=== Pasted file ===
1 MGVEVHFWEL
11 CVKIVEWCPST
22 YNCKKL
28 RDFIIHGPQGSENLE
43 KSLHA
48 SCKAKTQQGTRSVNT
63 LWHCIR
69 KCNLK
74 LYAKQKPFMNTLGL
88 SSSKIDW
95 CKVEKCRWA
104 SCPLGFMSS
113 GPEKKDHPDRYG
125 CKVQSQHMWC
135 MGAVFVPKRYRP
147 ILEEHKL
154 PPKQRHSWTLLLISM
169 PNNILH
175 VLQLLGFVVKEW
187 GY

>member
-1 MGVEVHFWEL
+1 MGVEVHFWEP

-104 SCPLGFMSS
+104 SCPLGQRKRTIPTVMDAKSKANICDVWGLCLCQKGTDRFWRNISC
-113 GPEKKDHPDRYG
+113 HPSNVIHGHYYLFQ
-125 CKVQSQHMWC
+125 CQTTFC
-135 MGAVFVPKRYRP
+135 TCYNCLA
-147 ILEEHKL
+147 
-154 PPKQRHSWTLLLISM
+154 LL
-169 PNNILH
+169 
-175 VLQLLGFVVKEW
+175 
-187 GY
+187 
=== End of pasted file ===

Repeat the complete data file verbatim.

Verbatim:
1 MGVEVHFWEL
11 CVKIVEWCPST
22 YNCKKL
28 RDFIIHGPQGSENLE
43 KSLHA
48 SCKAKTQQGTRSVNT
63 LWHCIR
69 KCNLK
74 LYAKQKPFMNTLGL
88 SSSKIDW
95 CKVEKCRWA
104 SCPLGFMSS
113 GPEKKDHPDRYG
125 CKVQSQHMWC
135 MGAVFVPKRYRP
147 ILEEHKL
154 PPKQRHSWTLLLISM
169 PNNILH
175 VLQLLGFVVKEW
187 GY

>member
-1 MGVEVHFWEL
+1 MGVEVHFWEP

-104 SCPLGFMSS
+104 SCPLGQRKRTIPTVMDAKSKANICDVWGLCLCQKGTDRFWRNISC
-113 GPEKKDHPDRYG
+113 HPSNVIHGHYYLFQ
-125 CKVQSQHMWC
+125 CQTTFC
-135 MGAVFVPKRYRP
+135 TCYNCLA
-147 ILEEHKL
+147 
-154 PPKQRHSWTLLLISM
+154 LL
-169 PNNILH
+169 
-175 VLQLLGFVVKEW
+175 
-187 GY
+187 